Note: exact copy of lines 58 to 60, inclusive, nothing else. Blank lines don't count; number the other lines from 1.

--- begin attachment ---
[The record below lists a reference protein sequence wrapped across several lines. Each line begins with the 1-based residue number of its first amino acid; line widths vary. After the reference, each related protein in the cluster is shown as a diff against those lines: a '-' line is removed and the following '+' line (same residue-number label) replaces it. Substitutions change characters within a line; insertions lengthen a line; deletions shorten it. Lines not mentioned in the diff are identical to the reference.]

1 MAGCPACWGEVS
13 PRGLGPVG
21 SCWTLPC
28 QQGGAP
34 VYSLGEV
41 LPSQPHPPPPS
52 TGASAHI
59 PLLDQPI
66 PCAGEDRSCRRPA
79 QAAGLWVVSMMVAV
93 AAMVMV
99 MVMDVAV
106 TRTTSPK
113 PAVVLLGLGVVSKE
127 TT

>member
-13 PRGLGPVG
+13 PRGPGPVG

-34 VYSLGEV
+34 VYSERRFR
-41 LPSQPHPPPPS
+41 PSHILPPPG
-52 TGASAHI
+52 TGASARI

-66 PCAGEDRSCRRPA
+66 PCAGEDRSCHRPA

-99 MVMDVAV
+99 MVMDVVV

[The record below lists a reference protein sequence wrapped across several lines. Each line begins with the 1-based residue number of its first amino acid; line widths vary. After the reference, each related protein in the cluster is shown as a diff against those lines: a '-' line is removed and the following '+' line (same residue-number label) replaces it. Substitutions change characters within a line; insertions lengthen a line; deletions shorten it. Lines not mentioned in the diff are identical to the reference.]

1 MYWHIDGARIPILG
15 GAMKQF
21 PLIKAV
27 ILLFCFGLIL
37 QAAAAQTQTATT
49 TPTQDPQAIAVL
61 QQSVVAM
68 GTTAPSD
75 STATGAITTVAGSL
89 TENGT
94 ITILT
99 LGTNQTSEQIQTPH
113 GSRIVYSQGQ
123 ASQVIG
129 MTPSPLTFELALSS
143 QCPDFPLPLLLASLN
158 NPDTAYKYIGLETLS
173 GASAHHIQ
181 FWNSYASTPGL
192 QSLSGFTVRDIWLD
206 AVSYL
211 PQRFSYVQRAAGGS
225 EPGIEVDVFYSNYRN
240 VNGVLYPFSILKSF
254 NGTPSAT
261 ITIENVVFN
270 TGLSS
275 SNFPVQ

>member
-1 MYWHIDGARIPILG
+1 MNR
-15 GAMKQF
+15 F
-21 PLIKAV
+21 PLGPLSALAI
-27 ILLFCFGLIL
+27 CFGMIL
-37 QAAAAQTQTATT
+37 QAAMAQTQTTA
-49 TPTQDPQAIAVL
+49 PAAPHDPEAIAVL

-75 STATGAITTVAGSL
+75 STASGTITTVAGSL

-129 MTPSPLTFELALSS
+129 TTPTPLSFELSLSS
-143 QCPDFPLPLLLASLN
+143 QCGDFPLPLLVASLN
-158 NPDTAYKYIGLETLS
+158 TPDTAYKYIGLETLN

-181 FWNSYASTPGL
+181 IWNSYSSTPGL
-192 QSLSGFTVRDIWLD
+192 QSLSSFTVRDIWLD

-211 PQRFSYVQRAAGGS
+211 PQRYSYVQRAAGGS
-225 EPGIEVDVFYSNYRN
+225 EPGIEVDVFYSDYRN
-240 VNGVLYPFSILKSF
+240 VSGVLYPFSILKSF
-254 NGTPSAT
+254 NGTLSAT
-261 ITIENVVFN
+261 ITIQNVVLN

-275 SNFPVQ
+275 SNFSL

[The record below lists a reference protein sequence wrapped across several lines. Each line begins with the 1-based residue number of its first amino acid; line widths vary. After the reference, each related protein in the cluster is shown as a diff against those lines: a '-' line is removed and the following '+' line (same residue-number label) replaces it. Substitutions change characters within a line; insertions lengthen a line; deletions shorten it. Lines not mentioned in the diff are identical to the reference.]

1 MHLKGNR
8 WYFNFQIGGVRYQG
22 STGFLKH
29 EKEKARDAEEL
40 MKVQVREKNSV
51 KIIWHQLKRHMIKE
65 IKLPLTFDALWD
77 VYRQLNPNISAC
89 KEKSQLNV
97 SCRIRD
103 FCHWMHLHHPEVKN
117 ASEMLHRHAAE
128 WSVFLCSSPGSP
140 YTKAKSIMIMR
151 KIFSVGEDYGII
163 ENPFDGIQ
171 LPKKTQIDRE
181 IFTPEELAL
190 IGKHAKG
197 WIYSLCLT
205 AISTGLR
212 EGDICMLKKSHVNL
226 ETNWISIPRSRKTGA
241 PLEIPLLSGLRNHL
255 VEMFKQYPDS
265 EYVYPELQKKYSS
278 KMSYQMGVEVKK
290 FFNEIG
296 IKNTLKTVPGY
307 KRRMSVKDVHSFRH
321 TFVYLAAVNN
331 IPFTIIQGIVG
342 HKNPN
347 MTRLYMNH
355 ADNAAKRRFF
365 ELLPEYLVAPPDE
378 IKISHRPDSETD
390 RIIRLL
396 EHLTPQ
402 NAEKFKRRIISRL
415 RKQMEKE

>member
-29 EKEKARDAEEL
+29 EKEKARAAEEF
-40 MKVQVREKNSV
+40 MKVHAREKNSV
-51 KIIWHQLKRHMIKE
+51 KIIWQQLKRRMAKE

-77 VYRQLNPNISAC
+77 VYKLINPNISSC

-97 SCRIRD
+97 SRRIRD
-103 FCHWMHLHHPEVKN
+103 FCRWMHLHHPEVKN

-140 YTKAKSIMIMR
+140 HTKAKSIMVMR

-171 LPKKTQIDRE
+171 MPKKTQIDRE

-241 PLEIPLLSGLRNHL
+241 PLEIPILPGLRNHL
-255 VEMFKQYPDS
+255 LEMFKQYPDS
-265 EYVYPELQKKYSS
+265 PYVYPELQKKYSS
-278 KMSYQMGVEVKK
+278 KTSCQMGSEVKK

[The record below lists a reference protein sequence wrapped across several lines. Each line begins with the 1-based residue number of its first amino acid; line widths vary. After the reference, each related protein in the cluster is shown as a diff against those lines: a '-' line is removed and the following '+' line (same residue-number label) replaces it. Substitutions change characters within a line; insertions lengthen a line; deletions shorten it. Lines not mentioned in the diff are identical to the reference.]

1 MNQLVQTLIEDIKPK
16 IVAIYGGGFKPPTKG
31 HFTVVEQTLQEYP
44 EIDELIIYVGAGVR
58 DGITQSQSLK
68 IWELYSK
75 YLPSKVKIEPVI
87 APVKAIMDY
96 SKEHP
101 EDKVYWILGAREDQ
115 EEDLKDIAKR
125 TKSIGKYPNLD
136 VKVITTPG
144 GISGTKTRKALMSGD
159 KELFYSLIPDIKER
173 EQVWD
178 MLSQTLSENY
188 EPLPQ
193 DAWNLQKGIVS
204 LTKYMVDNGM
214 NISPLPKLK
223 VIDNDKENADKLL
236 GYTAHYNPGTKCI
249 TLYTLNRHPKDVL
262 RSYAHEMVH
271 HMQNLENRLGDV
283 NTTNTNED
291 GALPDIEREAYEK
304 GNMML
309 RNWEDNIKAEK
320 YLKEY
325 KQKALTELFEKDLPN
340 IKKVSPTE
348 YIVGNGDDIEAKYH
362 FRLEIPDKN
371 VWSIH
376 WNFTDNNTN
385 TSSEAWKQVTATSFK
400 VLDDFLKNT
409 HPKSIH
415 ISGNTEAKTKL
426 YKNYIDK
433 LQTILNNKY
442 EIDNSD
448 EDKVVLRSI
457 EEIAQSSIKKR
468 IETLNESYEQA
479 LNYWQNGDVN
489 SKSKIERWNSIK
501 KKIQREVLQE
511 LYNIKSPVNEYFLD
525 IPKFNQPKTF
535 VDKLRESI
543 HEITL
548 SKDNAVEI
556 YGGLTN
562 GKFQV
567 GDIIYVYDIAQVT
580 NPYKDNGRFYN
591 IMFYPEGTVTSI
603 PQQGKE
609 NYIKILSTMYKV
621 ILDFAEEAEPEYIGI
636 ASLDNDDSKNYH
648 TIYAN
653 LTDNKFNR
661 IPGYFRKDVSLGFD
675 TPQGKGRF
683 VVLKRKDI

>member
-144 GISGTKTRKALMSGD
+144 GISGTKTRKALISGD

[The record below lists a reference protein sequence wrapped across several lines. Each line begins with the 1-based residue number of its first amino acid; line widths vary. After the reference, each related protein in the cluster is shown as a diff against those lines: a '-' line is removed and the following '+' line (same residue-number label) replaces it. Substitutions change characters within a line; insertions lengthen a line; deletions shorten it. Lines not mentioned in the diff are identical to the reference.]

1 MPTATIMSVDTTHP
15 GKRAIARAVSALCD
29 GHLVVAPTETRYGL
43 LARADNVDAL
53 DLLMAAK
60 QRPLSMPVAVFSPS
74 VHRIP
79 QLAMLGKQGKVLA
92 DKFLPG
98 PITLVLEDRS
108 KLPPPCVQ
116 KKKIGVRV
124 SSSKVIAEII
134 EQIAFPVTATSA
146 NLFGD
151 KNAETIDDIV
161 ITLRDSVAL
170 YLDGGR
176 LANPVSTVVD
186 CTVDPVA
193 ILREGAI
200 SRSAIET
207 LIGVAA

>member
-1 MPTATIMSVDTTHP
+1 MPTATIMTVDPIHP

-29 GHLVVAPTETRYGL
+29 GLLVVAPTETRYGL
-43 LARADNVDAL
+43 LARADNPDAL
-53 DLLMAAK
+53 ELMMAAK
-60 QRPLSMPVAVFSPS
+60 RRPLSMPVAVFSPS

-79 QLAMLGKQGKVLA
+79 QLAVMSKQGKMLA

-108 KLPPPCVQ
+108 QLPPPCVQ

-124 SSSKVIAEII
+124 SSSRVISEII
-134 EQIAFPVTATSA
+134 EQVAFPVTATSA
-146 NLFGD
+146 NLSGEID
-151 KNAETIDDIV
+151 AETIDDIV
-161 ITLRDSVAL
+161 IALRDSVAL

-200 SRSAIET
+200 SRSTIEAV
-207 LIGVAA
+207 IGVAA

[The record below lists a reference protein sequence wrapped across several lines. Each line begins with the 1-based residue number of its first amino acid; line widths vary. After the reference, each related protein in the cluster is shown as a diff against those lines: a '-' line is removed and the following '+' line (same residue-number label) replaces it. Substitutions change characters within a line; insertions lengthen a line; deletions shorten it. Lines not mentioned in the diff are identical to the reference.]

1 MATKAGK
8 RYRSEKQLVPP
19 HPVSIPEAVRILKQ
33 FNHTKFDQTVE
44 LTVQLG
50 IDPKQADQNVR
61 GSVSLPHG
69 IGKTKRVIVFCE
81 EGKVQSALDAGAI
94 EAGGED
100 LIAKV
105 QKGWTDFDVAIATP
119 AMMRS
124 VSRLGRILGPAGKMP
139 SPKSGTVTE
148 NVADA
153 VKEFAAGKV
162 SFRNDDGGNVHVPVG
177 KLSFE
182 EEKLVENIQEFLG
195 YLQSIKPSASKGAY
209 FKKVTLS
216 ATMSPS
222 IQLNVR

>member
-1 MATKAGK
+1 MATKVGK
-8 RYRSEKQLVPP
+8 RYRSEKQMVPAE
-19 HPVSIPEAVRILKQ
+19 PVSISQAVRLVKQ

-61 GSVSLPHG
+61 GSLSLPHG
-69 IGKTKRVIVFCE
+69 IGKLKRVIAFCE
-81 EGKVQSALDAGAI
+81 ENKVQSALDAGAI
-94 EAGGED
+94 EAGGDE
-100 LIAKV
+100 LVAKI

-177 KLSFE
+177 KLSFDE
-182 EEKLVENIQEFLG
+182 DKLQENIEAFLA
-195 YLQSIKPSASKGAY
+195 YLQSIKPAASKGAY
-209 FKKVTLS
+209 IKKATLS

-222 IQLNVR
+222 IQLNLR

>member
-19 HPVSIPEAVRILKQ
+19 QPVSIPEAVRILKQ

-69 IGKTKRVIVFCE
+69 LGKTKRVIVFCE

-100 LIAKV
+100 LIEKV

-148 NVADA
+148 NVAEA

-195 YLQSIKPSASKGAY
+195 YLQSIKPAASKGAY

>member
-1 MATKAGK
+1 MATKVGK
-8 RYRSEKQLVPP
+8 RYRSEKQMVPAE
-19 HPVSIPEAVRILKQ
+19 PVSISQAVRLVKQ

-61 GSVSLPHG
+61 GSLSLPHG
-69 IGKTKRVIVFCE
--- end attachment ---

275 SNFPVQ

>member
-1 MYWHIDGARIPILG